Remember, there aren't many such customers so they alone won't create a viable business (unless you are Apple and we're talking about the iPod or the iPhone). The ideal customer is critical but not sufficient.

If you have an ideal customer laid out in detail then move on and define the problem they want to solve.

Wednesday, March 28, 2018

Before you Start

Any business idea starts with your values and is limited by your personality.


  • Do you care if the product causes harm to people? If not then selling tobacco is a great idea.
  • Do you like things that pull people together? Perhaps a restaurant.
  • Is healthy food your passion?
  • Is being super fit important to you?
  • Do you love the outdoors and nature? Is sustainability a word you use frequently?
  • Do you seek out sleek and efficient solutions?
  • Is your primary goal to make as much money as you can and become rich?
  • Do you love technology? Do you seek out and have the latest gadgets?

    Personality Factors. Are you:
    • a loner? Do you resonate with people who like to be quiet and thoughtful?
    • the life of the party? Do you like to be at the center of large conversation?
    • comfortable on stage? Is it important to be adored by people?
    • neat and tidy? Do you like simple and elegant solutions?
    • impatient? Do you want things to be quicker?
    • a great leader? Do all kinds of people follow you?
    • a coach? Are you better with one to one coaching or a team? How big?
    • a caregiver? Is taking care of people and helping them your passion?
    If your business eventual business idea violates your values and doesn't fit your personality you may end up creating a monster and drags you down and leaves you empty - even if it succeeds.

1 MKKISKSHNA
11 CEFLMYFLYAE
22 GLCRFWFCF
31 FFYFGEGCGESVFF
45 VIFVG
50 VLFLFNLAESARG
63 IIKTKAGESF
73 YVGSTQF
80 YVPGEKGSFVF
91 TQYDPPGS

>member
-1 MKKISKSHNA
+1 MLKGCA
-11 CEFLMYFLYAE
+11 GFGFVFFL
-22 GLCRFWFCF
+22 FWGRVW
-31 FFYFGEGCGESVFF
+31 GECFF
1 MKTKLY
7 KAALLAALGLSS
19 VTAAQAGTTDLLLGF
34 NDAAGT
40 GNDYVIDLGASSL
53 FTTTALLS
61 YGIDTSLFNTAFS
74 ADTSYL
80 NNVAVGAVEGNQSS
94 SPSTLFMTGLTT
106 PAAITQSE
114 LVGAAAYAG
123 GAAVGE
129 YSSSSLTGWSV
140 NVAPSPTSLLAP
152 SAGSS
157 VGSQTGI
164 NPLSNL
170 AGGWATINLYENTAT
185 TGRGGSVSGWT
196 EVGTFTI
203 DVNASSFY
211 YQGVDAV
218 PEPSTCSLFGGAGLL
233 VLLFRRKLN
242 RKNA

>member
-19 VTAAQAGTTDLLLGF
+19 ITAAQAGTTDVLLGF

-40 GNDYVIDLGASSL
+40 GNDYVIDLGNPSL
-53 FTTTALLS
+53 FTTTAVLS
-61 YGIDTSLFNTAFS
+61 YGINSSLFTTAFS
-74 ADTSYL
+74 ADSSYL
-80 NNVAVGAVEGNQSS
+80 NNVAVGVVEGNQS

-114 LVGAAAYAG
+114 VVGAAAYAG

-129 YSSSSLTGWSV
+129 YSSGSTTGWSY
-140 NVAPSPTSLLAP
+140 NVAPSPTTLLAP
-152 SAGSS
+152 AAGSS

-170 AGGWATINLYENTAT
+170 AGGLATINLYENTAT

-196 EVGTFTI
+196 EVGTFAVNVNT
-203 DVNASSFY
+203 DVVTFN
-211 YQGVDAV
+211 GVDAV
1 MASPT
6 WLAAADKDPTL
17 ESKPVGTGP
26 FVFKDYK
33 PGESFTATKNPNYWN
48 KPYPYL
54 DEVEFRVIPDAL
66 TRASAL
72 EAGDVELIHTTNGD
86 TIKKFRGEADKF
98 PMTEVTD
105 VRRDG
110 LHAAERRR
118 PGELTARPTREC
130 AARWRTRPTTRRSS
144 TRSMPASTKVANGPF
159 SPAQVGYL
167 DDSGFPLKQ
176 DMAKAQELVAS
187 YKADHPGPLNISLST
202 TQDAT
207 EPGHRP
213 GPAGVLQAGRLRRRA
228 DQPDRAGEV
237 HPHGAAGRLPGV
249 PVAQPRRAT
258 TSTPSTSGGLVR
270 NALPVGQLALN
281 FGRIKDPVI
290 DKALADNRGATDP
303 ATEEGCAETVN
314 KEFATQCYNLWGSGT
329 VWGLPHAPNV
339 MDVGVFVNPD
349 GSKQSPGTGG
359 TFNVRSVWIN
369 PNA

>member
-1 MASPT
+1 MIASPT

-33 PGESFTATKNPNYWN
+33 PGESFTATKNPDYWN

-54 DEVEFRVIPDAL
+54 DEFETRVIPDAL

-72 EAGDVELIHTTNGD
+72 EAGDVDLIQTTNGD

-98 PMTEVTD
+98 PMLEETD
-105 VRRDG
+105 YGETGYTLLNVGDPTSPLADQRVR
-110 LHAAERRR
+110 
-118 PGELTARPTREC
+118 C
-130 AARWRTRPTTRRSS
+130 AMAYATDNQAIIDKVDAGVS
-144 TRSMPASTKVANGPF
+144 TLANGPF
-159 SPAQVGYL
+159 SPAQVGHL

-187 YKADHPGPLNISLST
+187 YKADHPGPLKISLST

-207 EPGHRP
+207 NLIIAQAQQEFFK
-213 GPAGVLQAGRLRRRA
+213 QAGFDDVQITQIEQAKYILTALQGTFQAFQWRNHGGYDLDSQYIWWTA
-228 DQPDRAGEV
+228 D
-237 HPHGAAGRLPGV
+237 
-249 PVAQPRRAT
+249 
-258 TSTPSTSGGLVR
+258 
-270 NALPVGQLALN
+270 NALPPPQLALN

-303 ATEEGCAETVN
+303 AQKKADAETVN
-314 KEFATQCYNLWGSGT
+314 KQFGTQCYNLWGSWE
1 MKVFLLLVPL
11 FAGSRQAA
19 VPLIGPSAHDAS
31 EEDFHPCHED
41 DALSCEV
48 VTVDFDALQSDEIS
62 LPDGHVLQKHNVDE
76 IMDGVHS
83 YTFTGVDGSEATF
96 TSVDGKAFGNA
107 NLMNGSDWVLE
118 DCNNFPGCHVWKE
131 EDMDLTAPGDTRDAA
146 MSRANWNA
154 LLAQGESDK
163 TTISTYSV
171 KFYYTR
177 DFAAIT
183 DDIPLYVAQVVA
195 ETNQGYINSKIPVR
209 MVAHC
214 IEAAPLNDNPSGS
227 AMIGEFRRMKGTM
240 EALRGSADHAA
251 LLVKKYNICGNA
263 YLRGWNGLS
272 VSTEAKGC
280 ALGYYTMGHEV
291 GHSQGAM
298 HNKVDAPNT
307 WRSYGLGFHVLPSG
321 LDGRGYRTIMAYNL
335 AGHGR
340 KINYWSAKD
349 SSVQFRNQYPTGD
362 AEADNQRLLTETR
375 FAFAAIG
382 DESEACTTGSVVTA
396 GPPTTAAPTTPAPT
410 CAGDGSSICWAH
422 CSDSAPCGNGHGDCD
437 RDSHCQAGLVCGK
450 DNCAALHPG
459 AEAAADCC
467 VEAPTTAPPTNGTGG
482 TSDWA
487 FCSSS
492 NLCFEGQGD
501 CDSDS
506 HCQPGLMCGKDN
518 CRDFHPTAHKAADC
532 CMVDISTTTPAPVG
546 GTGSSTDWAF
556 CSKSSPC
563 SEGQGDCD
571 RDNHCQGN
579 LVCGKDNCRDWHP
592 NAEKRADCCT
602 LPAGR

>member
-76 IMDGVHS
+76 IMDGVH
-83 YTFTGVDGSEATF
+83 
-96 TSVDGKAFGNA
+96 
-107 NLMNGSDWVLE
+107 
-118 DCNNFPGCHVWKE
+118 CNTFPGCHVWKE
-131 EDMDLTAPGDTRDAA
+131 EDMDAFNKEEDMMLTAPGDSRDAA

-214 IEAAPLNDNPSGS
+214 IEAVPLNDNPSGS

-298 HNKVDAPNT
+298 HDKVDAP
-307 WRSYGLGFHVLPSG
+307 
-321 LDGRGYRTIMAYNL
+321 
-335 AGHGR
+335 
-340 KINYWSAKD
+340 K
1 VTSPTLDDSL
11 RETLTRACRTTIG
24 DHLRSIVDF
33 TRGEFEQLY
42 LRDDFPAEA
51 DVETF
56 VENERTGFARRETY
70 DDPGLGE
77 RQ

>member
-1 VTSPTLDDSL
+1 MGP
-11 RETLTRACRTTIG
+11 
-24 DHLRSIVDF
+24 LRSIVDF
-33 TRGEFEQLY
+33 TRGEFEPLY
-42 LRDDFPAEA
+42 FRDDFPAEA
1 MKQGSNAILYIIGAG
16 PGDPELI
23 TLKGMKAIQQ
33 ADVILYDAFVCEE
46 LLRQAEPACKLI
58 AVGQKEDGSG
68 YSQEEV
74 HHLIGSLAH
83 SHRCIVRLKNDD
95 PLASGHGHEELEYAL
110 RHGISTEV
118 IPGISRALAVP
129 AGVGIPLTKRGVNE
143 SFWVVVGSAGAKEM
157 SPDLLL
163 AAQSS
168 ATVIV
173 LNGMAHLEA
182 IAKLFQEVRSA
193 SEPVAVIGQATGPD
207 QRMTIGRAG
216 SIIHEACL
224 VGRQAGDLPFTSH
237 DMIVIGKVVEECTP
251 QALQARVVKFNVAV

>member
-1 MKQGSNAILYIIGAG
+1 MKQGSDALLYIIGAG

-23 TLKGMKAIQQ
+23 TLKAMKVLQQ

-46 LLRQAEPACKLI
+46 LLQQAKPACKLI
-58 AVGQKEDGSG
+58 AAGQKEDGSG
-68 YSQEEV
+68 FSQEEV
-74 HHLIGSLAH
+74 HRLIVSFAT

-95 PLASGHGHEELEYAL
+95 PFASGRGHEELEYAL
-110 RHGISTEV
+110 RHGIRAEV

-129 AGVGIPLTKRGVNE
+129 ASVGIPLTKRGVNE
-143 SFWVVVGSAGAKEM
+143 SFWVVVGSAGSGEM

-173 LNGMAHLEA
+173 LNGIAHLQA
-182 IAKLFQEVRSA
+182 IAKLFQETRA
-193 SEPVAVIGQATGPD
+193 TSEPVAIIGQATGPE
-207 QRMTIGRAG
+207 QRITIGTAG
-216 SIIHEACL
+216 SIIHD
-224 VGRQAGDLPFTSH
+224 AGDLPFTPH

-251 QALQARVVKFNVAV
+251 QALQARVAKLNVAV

So write down your values and describe your personality first. These are constraints to your potential entrepreneurship.

    Tuesday, March 27, 2018

    Steps in the Rapid Startup Design Strategy to Create a Viable Company (655-2)

    The Rapid Startup Design Strategy

    Overall: Go stepwise, don't dawdle, constantly always ask yourself, "Is this a dead end?", allow yourself to rethink, backtrack to an earlier step or restart.

    Before you start: Define your values and personality.
    1. Who do you want to help? Find your Ideal Target Customer
      • Identify who is going to pay for your product or service. Start with identifying a person you know well or can easily talk to. Perhaps it is someone like you - think eBay.
      • Or a family member or friend, existing customer, business associate or co-worker
    2. Define a Problem Worth Solving
      • Create a story for a persona and see if the problem/challenge resonates
      • Are they doing anything to solve the problem today? No? Perhaps not a problem
      • How big a problem is this?
    3. Find the competition and see if you can compete
      • You have competition. You need to figure out who they are and if your problem is one that they can already or easily solve before you go any further
    4. Make up a name to describe your solution
      • Every product has a name. Brainstorm, find a URL, test with others and be prepared for this be far harder than you thought it would be.
    5. What Words Describe the Solution to the Problem?
      • You need some words that describe the solution to the problem you have identified. A few words will do. What aspects of the solution are the most important or compelling? What kind of problem is it?
    6. Create a Logo
      • A logo helps you pull together your idea to something that conveys the message to the world in the most efficient way. Pictures do indeed buy you a 100 words.
      • There are excellent sites to create logos for free
    7. Rip Your Startup Solution Apart
      • It's painful but you need to stop and find the flaws in your design before advisors, funders, or customers do.